A forensic engineering firm is warning that using foggers to disperse disinfectants — a common practice as businesses reopen after COVID-19 closures — may cause permanent damage to electronic equipment.
Atlanta-based Envista Forensics released a paper last week cautioning business owners to turn off all devices and cover them before fogging. If that’s not possible, skip the fogging and apply disinfectants by hand instead, said Mark Ewing, major loss practice leader for Envista in Chicago.
Ewing said studies by the Environmental Protection Agency show that the chemicals most commonly used to spray disinfectants are corrosive and can damage sensitive electronic equipment.
“I think sometimes companies don’t really know how reactive, chemically, those defoggers can be,” Ewing said in a telephone interview. “They are focused more on ‘what can we do to disinfect and kill the coronavirus?'”
Ewing said a chemist for the company alerted team members to the potential problem after spotting an article on FlightGlobal.com, a trade publication for the airline industry. It included photographs of maintenance workers for Royal Jordanian Airlines spraying disinfectants inside aircraft cabins and cockpits.
In the paper written by forensic materials scientist Carlos Garcia, Envista said while some materials such as doorknobs, light bulbs and countertops may be able to withstand exposure to disinfectants, electronic components may not.
In a September 2014 technical brief, the EPA reported that personal computers exposed to chlorine dioxide, hydrogen peroxide, methyl bromide and ethylene bromide experienced higher rates of functional failure than a control group that was not exposed. One of the highest failure rates came from a popular COVID-19 fogging disinfectant: chlorine dioxide.
Envista noted that all of the fogging agents contain water.
“A drop of mineralized water on an unprotected electronic circuit board will cause corrosion and lead to electrical failures,” the Envista report says. “Some circuit boards, depending on their design specifications, are protected with a conformal coating. Therefore, some boards will suffer little to no degradation from exposure to corrosive disinfectants, while others will exhibit significant deterioration.”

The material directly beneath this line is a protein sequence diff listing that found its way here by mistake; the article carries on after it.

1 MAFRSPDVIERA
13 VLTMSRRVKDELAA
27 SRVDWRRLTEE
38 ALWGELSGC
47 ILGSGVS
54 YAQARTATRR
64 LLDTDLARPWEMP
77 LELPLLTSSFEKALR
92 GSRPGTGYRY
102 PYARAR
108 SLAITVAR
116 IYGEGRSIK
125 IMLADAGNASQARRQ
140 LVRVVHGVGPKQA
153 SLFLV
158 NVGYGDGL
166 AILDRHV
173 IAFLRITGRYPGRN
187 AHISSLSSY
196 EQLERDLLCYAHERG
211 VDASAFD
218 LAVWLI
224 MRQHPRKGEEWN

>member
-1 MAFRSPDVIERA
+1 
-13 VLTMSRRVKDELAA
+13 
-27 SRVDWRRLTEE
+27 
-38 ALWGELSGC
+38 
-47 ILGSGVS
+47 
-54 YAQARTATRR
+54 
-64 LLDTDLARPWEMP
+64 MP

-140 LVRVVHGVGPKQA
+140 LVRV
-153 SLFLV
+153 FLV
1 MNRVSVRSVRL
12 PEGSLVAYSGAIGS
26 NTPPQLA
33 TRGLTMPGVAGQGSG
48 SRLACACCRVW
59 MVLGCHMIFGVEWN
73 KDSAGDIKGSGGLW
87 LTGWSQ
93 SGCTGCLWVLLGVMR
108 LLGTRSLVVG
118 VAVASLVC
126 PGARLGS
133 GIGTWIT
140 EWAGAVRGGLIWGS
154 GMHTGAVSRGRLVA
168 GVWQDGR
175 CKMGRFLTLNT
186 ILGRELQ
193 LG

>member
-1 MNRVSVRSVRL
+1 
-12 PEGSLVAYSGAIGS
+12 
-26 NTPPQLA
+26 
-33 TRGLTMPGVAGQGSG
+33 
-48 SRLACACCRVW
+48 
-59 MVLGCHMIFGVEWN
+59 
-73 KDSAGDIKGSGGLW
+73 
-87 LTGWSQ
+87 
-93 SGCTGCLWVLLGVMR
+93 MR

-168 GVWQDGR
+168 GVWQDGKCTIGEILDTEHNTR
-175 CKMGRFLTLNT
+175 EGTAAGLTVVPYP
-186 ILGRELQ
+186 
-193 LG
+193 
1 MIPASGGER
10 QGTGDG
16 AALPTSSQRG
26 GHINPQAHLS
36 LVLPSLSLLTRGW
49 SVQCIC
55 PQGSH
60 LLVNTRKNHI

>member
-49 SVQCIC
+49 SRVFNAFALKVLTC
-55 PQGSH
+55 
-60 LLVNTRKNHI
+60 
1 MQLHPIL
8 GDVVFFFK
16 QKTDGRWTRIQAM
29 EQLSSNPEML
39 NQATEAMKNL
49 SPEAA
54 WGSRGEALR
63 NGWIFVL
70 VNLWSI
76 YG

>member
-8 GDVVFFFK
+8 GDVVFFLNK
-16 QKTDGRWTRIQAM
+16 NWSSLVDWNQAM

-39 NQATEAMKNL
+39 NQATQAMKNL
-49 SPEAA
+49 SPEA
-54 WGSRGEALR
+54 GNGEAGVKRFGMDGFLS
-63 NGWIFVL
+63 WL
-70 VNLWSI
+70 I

Envista said it believes that repeated fogging of electronic equipment will cause material degradation and functional failures.
“It’s a great tool in the toolbox, but not the only one,” said Envista Marketing Manager Amanda Emery. “It should only be used for certain materials, and in a certain way, to even be successful. The last thing business owners want to go through right now after all of this is having to submit a claim for deteriorated equipment — extending the business interruption they’ve already faced.”
Delta Airlines, Southwest Airlines and United Airlines each promoted their use electrostatic sprayers to apply disinfectants to decontaminate aircraft. The devices add a charge to particles that makes the disinfectant cling to surfaces.
Southwest Airlines on April 22 posted a video on its website showing a maintenance worker using a hand sprayer to apply disinfectant in an aircraft cabin and directly onto uncovered instruments in the cockpit. The airline said the electrostatic technology is different that the “foggers” that work by saturating the atmosphere with droplets that slowly settle on surfaces.
“It puts out a very fine mist that has a wraparound effect around objects that are hard to reach so it is very effective in applying in a very consistent and effective manner,” said Brian Bond, director of aircraft appearance, says on the video.
Southwest Airlines said it as ordered 100 of the electrostatic sprayers and will put them to use as the airline resumes normal operations.
The airline did not respond to a request for comment.
About the photo: Shown is a screen shot of a Southwest Airlines promotional video about its decontamination procedures.
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